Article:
The Truth about Separation of Church and State
God bless America—-and He has! Since her independence God has richly blessed America and as such, we are the greatest nation on earth. Why? Because we are a people founded on biblical principles and Godly values. Contrary to what you may have heard, our nation’s founding fathers were NOT agnostics or deists who formed a secular government. Quite often, our Founding Fathers are misquoted or their statements are taken out of context in an effort to support false theories that they were not religious men. The single most cited source during the founding era of our nation was the Bible, with 34% of the Founding Fathers’ quotes taken from scriptures. Our Founding Fathers were, in fact, Christians that lived their faith, understood the significance of keeping God in public policy and attributed their success as a nation to Him.
“Of all the dispositions and habits which lead to political prosperity, religion and morality are indispensable supports. . . . And let us with caution indulge the supposition that morality can be maintained without religion. Whatever may be conceded to the influence of refined education on minds of peculiar structure, reason and experience both forbid us to expect that national morality can prevail in exclusion of religious principle.”- George Washington, 1796
Seeing that Our Foundation is Rooted in Religious Principles, Where Did Separation of Church and State Come From? How Did This Term Become so Misconstrued?
The First Amendment states– “Congress shall make no law respecting an establishment of religion or prohibiting the free exercise thereof.” There is no language in the First Amendment or any government founding document that says separation of church and state. The phrase was never even discussed in the months of discussion (from June 7 – Sept. 25, 1789) that ensued over the amendment.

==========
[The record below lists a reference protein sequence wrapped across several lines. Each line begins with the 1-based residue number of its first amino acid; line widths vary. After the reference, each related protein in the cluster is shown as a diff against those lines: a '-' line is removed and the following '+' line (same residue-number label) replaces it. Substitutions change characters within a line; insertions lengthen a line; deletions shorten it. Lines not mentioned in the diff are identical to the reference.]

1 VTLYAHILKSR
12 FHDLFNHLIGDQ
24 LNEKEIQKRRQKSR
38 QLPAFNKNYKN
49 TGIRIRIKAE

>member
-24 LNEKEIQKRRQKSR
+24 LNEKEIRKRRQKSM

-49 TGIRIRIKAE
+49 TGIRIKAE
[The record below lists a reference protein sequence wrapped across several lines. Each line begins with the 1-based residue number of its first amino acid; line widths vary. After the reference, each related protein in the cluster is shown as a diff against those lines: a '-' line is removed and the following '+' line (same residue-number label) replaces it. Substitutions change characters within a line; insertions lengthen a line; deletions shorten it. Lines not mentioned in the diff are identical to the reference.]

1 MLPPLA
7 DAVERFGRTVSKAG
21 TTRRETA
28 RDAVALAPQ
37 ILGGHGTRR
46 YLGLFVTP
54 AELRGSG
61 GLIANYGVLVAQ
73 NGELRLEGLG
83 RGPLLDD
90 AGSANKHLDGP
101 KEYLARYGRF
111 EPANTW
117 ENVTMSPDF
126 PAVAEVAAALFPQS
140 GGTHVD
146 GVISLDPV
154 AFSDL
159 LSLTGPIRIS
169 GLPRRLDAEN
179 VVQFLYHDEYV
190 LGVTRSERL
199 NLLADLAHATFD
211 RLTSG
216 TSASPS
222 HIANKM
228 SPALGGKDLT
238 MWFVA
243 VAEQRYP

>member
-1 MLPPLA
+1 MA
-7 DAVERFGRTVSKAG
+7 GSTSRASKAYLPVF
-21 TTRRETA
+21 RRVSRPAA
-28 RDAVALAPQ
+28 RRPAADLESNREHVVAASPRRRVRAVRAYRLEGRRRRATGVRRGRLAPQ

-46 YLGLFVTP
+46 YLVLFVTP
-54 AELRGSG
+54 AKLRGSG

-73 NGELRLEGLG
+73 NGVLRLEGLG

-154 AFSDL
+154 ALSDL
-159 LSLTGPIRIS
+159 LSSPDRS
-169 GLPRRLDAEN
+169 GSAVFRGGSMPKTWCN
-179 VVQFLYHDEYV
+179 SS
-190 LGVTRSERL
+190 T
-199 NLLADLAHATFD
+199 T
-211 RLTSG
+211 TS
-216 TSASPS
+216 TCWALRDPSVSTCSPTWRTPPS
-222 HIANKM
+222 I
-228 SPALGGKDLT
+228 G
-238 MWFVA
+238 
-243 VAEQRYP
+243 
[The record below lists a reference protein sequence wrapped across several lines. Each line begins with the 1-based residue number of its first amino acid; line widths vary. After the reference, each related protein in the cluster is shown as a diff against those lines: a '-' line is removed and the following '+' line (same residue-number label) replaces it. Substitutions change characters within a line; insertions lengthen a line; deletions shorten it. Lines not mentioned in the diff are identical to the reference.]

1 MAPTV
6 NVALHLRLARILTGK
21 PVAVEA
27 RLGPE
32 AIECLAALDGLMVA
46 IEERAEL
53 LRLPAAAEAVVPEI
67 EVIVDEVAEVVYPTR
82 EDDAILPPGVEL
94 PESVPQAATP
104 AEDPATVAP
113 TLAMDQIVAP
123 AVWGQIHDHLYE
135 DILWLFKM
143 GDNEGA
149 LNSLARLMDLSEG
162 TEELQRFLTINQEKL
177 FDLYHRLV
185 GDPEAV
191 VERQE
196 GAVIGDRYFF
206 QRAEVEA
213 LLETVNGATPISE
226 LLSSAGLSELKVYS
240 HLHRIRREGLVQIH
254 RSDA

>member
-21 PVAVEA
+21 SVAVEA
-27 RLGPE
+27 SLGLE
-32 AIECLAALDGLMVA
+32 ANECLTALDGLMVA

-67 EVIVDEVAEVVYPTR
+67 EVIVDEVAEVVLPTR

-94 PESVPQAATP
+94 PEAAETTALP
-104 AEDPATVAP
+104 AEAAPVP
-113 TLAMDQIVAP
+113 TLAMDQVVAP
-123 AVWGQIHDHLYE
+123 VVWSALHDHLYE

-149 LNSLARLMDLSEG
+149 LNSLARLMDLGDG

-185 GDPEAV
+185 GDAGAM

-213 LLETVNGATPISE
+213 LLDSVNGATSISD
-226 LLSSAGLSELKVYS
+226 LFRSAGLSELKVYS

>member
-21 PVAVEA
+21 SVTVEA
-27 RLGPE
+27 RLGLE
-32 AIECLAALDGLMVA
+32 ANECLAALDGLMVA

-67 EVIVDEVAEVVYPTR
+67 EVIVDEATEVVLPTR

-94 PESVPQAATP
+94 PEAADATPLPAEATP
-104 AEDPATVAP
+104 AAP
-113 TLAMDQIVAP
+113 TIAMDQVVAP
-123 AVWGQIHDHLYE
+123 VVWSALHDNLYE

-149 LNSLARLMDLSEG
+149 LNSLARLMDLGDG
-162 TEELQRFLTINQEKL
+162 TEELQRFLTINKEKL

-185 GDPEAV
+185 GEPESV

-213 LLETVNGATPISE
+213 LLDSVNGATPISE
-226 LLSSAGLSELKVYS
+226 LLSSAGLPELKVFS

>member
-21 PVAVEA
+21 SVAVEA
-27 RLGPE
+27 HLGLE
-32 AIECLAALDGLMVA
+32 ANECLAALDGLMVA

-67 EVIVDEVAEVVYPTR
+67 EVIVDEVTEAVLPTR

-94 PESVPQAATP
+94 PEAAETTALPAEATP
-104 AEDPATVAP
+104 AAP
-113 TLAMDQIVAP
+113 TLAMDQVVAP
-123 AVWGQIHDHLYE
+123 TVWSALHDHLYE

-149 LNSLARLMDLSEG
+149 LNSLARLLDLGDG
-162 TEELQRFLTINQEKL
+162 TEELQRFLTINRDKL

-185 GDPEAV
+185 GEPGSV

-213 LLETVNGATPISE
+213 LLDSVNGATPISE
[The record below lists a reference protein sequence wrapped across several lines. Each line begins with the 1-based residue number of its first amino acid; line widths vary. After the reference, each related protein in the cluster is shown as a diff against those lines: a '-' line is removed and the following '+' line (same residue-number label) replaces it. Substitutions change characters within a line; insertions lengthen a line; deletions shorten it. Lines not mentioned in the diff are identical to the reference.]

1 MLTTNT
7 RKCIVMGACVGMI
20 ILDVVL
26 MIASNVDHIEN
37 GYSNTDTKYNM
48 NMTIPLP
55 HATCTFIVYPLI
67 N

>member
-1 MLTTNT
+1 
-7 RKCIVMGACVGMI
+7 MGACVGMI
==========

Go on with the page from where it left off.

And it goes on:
The intent of the First Amendment was to limit the Federal Government by:
(1) Prohibiting the establishment of a national denomination (Establishment Clause). America had faced this when she was part of Great Britain and the British Government could decree an official denomination to which everyone should belong to and punish those that refused. The Founding Fathers did not want this to happen in America.
(2) Prohibiting the interfering or limiting of public religious expressions (Free Exercise Clause). The government could not forbid the people from religious expressions whether privately or publicly. It requires that the government protect, not prevent, public religious expressions.
Origins of the Phrase “Separation of Church and State”
This phrase came about 13 years after the First Amendment was established in a letter written by Thomas Jefferson, our third President, who had a strong position on religious liberty and fought for these rights. The Danbury Connecticut Baptists penned a letter to Thomas Jefferson expressing their concerns that the government would restrict public religious expressions. They also expressed that freedom of religion was a God-given right and that the government should be “powerless to restrict religious activities unless those activities directly harmed someone else.” In his January 1, 1802 letter, Jefferson responded to the Danbury Baptists that he shared their concerns and beliefs and he assured them that their freedom to practice their religion was an inalienable right and would not be intruded upon by the Government. In his letter Jefferson stated that there was a “wall of separation between church and state” which would prevent the government from hindering religious activities. Separation of church and state therefore meant that the government would protect, not prevent, religious expressions.